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James Joseph Clune


1936 - 2017 Obituary Condolences
James Joseph Clune Obituary
June 8, 1936 - June 30, 2017 James Joseph Clune had a saying, "No need to be the richest man in the cemetery." But when Jim died on June 30, 2017, he was a rich man indeed. No one could argue with his success. He founded Klune Industries in 1972. It started with what he knew, welding. He grew the company from one employee to 700. But his true wealth went far beyond the number of purchase orders he received. His riches came in the way he did business and lived his life. Clune was born in Woodenbridge, County Wicklow, Ireland, June 8, 1936. The fifth born son in a family of 17 children, he might have stayed in Ireland if not for the death of his father. He was 17 years old, too young for a role in running the family's farm. Instead, young Jim set off for America. He bought a one-way ticket to New York aboard the ship SS United States, but didn't stay long. He took the train to Winnipeg, Manitoba, where he'd heard the city was more welcoming of immigrants. There, he met and married AngelaLizakowski. The couple had two sons; first William and then four years later, Gordon. While working for Air Canada, Jim took a trip with his family to sunny California to visit Family. Once there, he was immediately smitten. In 1967, he moved his family from Winnipeg to La Canada-Flintridge, a suburb of Los Angeles. He continued his career in aerospace but dreamed of starting his own business. He mortgaged the family home in 1972 to get started. His nascent company needed a name and someone suggested he name it after himself. A humble man, he took the suggestion, sort of. Jim wanted to convey the company was bigger than just one man, so he changed the C in Clune to a K and Klune Industries was born. A year later, a fire destroyed the business and everything in it. That might have been the end for Jim Clune and Klune Industries, but those around him refused to let him give up. One of his customers let him set up in a corner of one of his buildings, another gave him material, free of charge. His one employee offered to work without pay, until the company started making money again. Jim never forgot that generosity. He was an Irish immigrant, trying to achieve the American dream and from those days on, he tried to help others as he had been helped. He hired men that might have been passed up by others. He believed in second chances. A notable example, Jim hired a former gang member, who hadwhat some might call a checkered past. That man rose through the ranks and became one of Klune's treasured managers. He was just one employee who felt Jim offered more than just a job at KluneIndustries. Jim inspired his employees to reach beyond the workaday. Become an engineer. Start your own company. Jim took pleasure and pride when his people acted on his mantra, "Go big or go home!" Klune was a family business. Through various business entities, both sons worked to help propel Klune Industries to a multi-million dollar business, until it sold in 2010. Jim made every employee feel like family. He'd walk the floor of the factory to talk to his employees; point to their work and ask, "What's dis?" He remembered their stories and loved to tell them jokes. His sons think the world of their father; modeled themselves after him, followed his lead and live to emulate his character. But in 1980, Jim followed his son Gordon. Gordon convinced his parents to become U.S. citizens. Jim was already American by culture, laughing heartily while watching "All in the Family" and realizing California was all he wanted. . He once believed he'd return to Ireland, but over time, his motherland was a place to visit family, a place to holiday, but no longer home. There was too much to love about his adopted state. He had his regular table at The Smokehouse, memories of that shared snifter of Louis XIII with Gordon to celebrate Klune's first million dollar contact, the Napa Valley reds that always tasted better than any French Bordeaux. They don't make men like Jim Clune anymore. He was all character, all integrity; a man who could make big deals with just a handshake. He believed in his people, took on the big projects and together his team stepped up and succeeded, no matter the challenge. Once he spent more time on the links at Oakmont Country Club than at Klune, Jim applied his competitiveness to his golf game and his gin rummy bets. He was a regular there for some 20 years. Jim gave the advice and applied to his own life, don't forget to stop and smell the roses. He is a Husband, Father, Grandpa, Great-Grandpa, Uncle and Friend. He lost his beloved Angela over eight years ago, after which he met and married MarginiaKelly, a native of Southern California. He leaves behind his wife Marginia, sons Bill and Gordon as well as Grandchildren and Great-Granchildren, along withinnumerable people who were inspired by, influenced by, changed by, James Joseph Clune. Funeral services will be held on July 10, at 10 a.m., at St. Bede's Catholic Church, La Canada, California. May he rest in peace.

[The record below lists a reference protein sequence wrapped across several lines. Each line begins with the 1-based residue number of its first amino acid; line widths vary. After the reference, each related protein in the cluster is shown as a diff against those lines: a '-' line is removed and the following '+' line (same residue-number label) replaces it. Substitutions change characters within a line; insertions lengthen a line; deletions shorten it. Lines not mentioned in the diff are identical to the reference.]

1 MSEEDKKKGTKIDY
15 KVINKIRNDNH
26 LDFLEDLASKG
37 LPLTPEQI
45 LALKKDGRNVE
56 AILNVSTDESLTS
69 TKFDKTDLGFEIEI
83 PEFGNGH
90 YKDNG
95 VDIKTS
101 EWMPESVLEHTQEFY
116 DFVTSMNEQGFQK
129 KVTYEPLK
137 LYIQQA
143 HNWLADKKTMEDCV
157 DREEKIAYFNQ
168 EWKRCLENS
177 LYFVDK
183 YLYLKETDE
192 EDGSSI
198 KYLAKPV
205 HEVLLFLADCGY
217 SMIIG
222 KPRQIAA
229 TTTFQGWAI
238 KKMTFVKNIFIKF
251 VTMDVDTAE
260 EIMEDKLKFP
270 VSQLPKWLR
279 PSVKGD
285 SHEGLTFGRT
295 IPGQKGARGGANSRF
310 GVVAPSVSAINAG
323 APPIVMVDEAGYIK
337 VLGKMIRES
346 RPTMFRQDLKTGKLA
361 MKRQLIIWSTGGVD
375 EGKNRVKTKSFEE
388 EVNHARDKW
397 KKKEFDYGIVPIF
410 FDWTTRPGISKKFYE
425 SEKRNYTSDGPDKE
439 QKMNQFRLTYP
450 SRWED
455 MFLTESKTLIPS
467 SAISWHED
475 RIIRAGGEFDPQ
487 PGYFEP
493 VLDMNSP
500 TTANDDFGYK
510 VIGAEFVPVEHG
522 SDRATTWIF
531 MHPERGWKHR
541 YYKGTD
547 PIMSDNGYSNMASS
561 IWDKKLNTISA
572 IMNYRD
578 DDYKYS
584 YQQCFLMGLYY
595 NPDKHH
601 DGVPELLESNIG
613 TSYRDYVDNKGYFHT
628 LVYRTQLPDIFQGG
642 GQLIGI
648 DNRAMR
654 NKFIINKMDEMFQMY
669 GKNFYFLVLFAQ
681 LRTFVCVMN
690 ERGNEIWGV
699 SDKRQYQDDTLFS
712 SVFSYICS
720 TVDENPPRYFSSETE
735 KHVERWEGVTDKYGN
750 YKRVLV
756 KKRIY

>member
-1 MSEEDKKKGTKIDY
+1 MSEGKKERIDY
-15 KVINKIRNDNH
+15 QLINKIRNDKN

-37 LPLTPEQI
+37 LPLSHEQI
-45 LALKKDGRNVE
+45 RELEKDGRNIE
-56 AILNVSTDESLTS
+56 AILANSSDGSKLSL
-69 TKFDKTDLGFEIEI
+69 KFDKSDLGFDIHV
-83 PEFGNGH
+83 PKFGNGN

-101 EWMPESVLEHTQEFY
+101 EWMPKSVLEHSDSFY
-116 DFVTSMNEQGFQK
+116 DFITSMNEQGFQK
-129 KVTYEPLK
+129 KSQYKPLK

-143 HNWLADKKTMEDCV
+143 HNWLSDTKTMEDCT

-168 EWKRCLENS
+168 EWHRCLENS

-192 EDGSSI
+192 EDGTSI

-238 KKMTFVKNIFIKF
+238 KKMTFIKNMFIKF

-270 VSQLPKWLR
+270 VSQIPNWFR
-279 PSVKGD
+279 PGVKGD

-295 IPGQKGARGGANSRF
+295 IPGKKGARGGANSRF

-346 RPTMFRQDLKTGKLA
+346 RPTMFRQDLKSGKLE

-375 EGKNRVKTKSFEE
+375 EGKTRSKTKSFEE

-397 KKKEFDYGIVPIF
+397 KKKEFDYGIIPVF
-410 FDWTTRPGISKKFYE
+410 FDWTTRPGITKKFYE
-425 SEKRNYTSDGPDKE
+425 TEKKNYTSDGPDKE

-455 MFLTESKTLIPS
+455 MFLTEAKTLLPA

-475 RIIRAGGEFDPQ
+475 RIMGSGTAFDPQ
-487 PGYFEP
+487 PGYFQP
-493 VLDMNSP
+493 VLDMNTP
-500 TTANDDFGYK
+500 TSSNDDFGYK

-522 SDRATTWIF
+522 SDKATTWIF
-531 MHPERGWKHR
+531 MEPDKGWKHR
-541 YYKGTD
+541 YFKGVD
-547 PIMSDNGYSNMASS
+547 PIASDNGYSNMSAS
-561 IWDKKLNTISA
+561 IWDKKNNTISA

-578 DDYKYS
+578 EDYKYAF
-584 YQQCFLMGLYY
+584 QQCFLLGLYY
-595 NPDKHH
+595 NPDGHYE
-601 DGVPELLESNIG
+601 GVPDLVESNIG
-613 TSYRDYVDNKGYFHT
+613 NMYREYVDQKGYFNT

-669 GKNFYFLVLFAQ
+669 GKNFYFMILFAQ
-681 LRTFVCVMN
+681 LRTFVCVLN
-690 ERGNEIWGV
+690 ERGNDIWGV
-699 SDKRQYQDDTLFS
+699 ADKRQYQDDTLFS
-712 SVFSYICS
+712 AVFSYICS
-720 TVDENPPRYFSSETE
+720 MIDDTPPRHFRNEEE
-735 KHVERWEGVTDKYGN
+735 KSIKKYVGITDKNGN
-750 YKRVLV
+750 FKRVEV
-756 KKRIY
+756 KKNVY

Published in the Los Angeles Times from July 8 to July 9, 2017
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